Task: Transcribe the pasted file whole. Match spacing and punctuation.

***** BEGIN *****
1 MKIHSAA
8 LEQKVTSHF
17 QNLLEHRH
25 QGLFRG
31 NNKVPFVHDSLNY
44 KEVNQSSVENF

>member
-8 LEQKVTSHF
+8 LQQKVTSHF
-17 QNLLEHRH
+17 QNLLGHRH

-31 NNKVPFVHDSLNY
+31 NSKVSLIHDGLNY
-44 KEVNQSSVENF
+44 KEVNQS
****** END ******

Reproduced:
1 MKIHSAA
8 LEQKVTSHF
17 QNLLEHRH
25 QGLFRG
31 NNKVPFVHDSLNY
44 KEVNQSSVENF

>member
-8 LEQKVTSHF
+8 LQQKVTSHF
-17 QNLLEHRH
+17 QNLLGHRH

-31 NNKVPFVHDSLNY
+31 NSKVSLIHDGLNY
-44 KEVNQSSVENF
+44 KEVNQS